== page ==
rumble


From The Collaborative International Dictionary of English v.0.48:

Rumble \Rum"ble\, v. t.
   To cause to pass through a rumble, or shaking machine. See
   Rumble, n., 4.
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From The Collaborative International Dictionary of English v.0.48:

Rumble \Rum"ble\, v. i. [OE. romblen, akin to D. rommelen, G.
   rumpeln, Dan. rumle; cf. Icel. rymja to roar.]
   1. To make a low, heavy, continued sound; as, the thunder
      rumbles at a distance.
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            In the mean while the skies 'gan rumble sore.
                                                  --Surrey.
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            The people cried and rombled up and down. --Chaucer.
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   2. To murmur; to ripple.
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            To rumble gently down with murmur soft. --Spenser.
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From The Collaborative International Dictionary of English v.0.48:

Rumble \Rum"ble\, n.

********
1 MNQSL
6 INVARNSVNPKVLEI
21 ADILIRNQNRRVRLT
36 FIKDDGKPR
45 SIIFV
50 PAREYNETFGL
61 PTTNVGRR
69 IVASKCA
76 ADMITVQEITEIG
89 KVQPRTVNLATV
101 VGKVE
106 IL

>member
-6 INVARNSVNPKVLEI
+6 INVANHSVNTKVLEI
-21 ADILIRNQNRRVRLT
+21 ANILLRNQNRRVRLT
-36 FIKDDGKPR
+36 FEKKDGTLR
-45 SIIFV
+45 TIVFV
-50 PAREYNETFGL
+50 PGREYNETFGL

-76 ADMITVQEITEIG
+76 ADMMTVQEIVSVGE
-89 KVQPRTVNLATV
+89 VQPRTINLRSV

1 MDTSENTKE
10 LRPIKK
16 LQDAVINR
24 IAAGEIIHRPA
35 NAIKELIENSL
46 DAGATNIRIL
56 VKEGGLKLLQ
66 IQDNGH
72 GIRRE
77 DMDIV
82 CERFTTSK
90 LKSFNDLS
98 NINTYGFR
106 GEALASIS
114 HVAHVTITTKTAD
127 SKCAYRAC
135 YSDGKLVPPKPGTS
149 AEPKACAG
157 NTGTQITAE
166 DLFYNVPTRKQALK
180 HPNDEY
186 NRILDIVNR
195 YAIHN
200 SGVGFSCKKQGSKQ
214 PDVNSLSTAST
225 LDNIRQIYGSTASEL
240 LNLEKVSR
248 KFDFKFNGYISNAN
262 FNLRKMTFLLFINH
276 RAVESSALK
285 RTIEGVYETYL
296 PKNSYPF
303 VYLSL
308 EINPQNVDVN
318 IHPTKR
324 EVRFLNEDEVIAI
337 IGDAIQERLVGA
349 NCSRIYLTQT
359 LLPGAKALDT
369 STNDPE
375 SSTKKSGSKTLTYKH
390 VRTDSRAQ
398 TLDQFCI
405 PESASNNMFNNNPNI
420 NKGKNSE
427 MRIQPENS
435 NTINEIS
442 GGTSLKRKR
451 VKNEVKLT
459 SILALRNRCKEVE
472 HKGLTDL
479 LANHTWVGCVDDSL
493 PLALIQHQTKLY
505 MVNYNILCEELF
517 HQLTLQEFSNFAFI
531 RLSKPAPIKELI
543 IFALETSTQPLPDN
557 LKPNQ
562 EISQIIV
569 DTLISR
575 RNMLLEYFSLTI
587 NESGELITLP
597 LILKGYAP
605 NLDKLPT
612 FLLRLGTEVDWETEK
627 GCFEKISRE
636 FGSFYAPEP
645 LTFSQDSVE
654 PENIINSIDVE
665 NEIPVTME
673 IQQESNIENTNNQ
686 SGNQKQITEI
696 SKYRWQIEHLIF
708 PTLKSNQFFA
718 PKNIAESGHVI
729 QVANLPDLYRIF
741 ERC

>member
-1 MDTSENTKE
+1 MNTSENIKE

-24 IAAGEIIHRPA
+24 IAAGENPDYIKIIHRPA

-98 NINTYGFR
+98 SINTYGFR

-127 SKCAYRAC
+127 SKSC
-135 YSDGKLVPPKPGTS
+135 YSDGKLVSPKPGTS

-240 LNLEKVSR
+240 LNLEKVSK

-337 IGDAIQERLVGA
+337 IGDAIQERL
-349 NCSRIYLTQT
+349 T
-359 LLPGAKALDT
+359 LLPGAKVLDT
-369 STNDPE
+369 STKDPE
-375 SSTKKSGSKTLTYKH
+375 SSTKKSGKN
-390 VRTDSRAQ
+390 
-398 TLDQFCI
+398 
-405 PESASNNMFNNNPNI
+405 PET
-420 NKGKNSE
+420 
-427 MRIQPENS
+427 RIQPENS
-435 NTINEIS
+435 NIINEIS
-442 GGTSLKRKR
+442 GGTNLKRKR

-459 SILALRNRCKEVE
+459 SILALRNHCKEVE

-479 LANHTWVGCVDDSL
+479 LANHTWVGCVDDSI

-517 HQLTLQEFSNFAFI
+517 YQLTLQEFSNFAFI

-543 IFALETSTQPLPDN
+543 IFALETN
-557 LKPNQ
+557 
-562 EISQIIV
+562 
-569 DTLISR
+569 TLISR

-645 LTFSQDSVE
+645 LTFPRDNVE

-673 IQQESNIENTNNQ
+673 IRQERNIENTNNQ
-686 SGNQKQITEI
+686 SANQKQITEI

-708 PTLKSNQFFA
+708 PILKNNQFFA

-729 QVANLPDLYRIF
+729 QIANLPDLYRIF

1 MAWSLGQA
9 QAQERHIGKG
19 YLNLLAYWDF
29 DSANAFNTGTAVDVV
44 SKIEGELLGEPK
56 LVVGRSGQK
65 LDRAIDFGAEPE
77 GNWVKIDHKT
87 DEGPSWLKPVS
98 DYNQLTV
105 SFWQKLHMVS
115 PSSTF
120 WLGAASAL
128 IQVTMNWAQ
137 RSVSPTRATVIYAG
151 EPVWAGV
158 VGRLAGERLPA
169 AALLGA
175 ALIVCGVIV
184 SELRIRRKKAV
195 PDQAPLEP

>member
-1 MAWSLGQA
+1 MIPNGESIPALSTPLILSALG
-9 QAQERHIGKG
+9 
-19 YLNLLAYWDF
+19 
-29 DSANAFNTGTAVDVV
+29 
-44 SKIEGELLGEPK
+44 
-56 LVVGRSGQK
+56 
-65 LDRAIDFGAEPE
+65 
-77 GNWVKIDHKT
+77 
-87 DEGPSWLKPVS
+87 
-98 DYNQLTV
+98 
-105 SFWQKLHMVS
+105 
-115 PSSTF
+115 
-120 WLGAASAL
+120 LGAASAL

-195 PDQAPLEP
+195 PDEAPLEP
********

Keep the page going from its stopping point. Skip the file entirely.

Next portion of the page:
1. A noisy report; rumor. [Obs.]
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            Delighting ever in rumble that is new. --Chaucer.
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   2. A low, heavy, continuous sound like that made by heavy
      wagons or the reverberation of thunder; a confused noise;
      as, the rumble of a railroad train.
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            Clamor and rumble, and ringing and clatter.
                                                  --Tennyson.
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            Merged in the rumble of awakening day. --H. James.
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   3. A seat for servants, behind the body of a carriage.
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            Kit, well wrapped, . . . was in the rumble behind.
                                                  --Dickens.
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   4. A rotating cask or box in which small articles are
      smoothed or polished by friction against each other.
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